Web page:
Consultation to inform comprehensive analysis and research report commissioned by Amazon to help support development of the digital economy in rural Britain
Call for rural businesses, local authorities and community groups to submit views on how to fast-track rural economy into the digital age
New survey findings released today finds that rural SMEs who use e-commerce are more confident about their businesses
Shropshire and Edinburgh – 24 July 2017 – Rural England and Scotland’s Rural College (SRUC) have today launched a consultation focused on how to maximise the potential of the internet and technology to boost the digital economy across the UK and level the urban-rural divide. The rural think tank and academic college have been commissioned by Amazon to invite rural businesses of all sizes and sectors across the UK to respond to the consultation and help inform new research on how to grow rural Britain’s digital economy. Responses will be analysed alongside official statistical data, interviews with key stakeholder groups, and economic analysis.
The report aims to understand:
• How to grow the digital economy in rural areas through e-commerce, exports and productivity gains
• The level of digital skills and capabilities in rural areas and how to further improve them
• What digital business tools and services best support rural businesses
• What enables businesses to successfully relocate from urban to rural areas
• The business sectors emerging in rural areas likely to gain most from digital technology
• The best rural locations to set up a digitally-empowered business.
The report also aims to provide potential policy ideas to drive the growth of the digital economy in rural Britain, bringing together the public and private sector to bring the rural economy into the digital age.
The latest government statistics from the Department for Environment, Food & Rural Affairs show that in 2015/2016, there were 537,000 businesses registered in rural areas across England alone, and those businesses account for 24% of all registered businesses in England and employ a total of 3.5 million people. Businesses based in rural areas of England are also overwhelmingly SMEs. In 2015 88% were micro (up to 9 employees) and another 10% were small (10 to 49 employees). However, currently Gross Value Added (GVA) per workforce job is lower in rural than in urban local authority areas of England. In 2015 that GVA figure was £43,900 in predominantly rural areas, compared with a figure for the whole of England of £49,400.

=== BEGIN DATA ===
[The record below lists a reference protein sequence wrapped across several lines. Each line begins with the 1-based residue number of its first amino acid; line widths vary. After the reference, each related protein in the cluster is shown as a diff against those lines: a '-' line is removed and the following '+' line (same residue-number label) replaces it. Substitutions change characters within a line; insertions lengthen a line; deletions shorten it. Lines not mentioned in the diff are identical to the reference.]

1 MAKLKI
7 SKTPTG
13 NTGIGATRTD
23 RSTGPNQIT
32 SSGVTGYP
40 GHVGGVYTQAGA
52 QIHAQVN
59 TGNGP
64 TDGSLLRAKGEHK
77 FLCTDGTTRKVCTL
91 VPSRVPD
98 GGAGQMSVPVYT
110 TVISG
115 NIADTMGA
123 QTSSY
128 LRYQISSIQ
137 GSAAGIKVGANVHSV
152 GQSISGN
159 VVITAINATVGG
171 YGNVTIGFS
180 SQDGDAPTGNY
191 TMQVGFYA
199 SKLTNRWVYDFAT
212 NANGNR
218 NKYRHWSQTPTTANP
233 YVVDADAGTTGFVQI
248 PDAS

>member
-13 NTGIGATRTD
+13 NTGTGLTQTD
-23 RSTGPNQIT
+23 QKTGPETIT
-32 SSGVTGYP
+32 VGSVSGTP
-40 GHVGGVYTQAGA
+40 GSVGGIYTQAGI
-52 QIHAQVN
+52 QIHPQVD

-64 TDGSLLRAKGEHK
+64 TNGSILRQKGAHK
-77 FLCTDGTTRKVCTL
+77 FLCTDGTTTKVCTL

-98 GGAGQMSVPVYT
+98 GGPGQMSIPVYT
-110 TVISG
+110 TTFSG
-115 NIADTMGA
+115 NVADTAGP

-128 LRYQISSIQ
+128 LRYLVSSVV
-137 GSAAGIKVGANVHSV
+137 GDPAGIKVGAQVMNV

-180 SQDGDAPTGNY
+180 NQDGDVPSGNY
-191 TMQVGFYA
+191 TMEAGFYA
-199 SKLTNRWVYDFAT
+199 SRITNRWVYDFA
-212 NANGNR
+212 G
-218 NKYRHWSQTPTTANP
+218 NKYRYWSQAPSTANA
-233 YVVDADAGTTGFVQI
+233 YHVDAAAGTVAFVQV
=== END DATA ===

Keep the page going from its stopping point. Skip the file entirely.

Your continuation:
Brian Wilson, Chair of Directors at independent think tank Rural England, said: “Considerable attention has been paid to the lack of connectivity in rural parts of Britain, and whilst that remains an important issue, we will look more at areas where there’s a strong digital infrastructure and how effectively it’s being used. The digital economy is critical to the long term prosperity of rural areas. Our evidence-based study, working with key stakeholders and rural businesses across the country, will be the first of its kind and we look forward to understanding how to accelerate growth of the digital economy in rural areas.”
New research released today finds significant potential for the rural economy going digital. The SME Growth Tracker, a quarterly report by Capital Economics commissioned by Amazon UK and Enterprise Nation which assesses growth prospects and views of over 1,000 UK SMEs, found that Rural SMEs expect e-commerce revenue to increase by +1.9 per cent over the next 12 months, after it rose by +0.6 per cent over the past year. This revenue growth was stronger than UK SMEs overall, who expected to grow annual revenues +1.7% in next 12 months, up from +0.8% over past year. Whilst the survey also found all UK SMEs are downbeat about conditions for their business in the coming months (-11), the SME Confidence Index score was stronger for rural SMEs (-7) when compared urban SMEs (-12) and inner city SMEs (-15).
Chair of the All-Party Parliamentary Rural Business Group, Julian Sturdy MP added: “Rural businesses make an essential contribution both to our rural communities, and to the wider UK economy, which I see every day in my constituency of York Outer. It is therefore essential that government and the private sector work together to support rural enterprise, and ensure that the internet and innovative technology can be used to power fast-paced growth. I look forward to reviewing the findings of this research, and discussing ways in which government can help unlock the digital potential of our rural economy.”
“We believe that the digital revolution can create significant growth and job opportunities for the rural economy and bridge the urban-rural divide,” said Doug Gurr, UK Country Manager, Amazon. “As long as you have a laptop, internet connection and a great product, you can now be local and sell global. We’ve seen thousands of rural businesses do just that through Amazon Marketplace. We welcome and encourage rural businesses of all shapes and sizes from across rural Britain to participate in this important research project.”
The consultation will include qualitative interviews with influential rural organisations, as well as discussions with rural politicians on policy solutions that can deliver a digital rural Britain.
Rural businesses can submit their views to the consultation here until the beginning of September deadline, with a view of the report being published by the end of this year.